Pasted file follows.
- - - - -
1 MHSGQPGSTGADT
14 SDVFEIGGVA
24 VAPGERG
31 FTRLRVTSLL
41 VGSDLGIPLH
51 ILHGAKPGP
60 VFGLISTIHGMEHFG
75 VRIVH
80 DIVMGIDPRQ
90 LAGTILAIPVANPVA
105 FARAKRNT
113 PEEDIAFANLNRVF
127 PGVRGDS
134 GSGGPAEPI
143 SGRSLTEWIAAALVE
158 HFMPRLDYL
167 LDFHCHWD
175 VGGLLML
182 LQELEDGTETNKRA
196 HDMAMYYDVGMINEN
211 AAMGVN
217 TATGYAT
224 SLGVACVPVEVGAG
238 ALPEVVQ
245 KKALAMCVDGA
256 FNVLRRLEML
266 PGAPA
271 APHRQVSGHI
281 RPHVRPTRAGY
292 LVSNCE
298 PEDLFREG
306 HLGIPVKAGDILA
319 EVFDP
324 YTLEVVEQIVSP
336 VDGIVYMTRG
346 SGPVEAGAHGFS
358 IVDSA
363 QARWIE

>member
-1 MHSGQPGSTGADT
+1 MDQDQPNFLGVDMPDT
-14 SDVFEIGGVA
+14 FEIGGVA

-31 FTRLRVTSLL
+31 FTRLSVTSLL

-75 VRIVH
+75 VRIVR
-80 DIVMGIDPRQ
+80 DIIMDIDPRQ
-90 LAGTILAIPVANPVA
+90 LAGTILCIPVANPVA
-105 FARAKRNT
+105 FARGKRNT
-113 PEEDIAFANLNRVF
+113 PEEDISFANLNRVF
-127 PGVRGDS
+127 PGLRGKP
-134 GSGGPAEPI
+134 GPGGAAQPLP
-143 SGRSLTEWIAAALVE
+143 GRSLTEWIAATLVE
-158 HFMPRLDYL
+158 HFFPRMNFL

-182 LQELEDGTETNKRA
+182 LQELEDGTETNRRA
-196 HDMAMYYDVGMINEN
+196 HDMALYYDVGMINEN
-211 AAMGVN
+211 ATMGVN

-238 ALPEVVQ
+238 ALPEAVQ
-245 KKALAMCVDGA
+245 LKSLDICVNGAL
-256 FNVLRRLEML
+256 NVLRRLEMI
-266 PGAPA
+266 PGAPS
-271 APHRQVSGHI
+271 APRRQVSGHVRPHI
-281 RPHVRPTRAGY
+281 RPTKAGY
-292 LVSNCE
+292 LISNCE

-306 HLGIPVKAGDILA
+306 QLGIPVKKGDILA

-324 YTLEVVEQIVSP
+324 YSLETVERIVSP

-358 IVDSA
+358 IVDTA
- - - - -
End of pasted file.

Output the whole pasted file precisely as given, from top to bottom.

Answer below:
1 MHSGQPGSTGADT
14 SDVFEIGGVA
24 VAPGERG
31 FTRLRVTSLL
41 VGSDLGIPLH
51 ILHGAKPGP
60 VFGLISTIHGMEHFG
75 VRIVH
80 DIVMGIDPRQ
90 LAGTILAIPVANPVA
105 FARAKRNT
113 PEEDIAFANLNRVF
127 PGVRGDS
134 GSGGPAEPI
143 SGRSLTEWIAAALVE
158 HFMPRLDYL
167 LDFHCHWD
175 VGGLLML
182 LQELEDGTETNKRA
196 HDMAMYYDVGMINEN
211 AAMGVN
217 TATGYAT
224 SLGVACVPVEVGAG
238 ALPEVVQ
245 KKALAMCVDGA
256 FNVLRRLEML
266 PGAPA
271 APHRQVSGHI
281 RPHVRPTRAGY
292 LVSNCE
298 PEDLFREG
306 HLGIPVKAGDILA
319 EVFDP
324 YTLEVVEQIVSP
336 VDGIVYMTRG
346 SGPVEAGAHGFS
358 IVDSA
363 QARWIE

>member
-1 MHSGQPGSTGADT
+1 MDQDQPNFLGVDMPDT
-14 SDVFEIGGVA
+14 FEIGGVA

-31 FTRLRVTSLL
+31 FTRLSVTSLL

-75 VRIVH
+75 VRIVR
-80 DIVMGIDPRQ
+80 DIIMDIDPRQ
-90 LAGTILAIPVANPVA
+90 LAGTILCIPVANPVA
-105 FARAKRNT
+105 FARGKRNT
-113 PEEDIAFANLNRVF
+113 PEEDISFANLNRVF
-127 PGVRGDS
+127 PGLRGKP
-134 GSGGPAEPI
+134 GPGGAAQPLP
-143 SGRSLTEWIAAALVE
+143 GRSLTEWIAATLVE
-158 HFMPRLDYL
+158 HFFPRMNFL

-182 LQELEDGTETNKRA
+182 LQELEDGTETNRRA
-196 HDMAMYYDVGMINEN
+196 HDMALYYDVGMINEN
-211 AAMGVN
+211 ATMGVN

-238 ALPEVVQ
+238 ALPEAVQ
-245 KKALAMCVDGA
+245 LKSLDICVNGAL
-256 FNVLRRLEML
+256 NVLRRLEMI
-266 PGAPA
+266 PGAPS
-271 APHRQVSGHI
+271 APRRQVSGHVRPHI
-281 RPHVRPTRAGY
+281 RPTKAGY
-292 LVSNCE
+292 LISNCE

-306 HLGIPVKAGDILA
+306 QLGIPVKKGDILA

-324 YTLEVVEQIVSP
+324 YSLETVERIVSP

-358 IVDSA
+358 IVDTA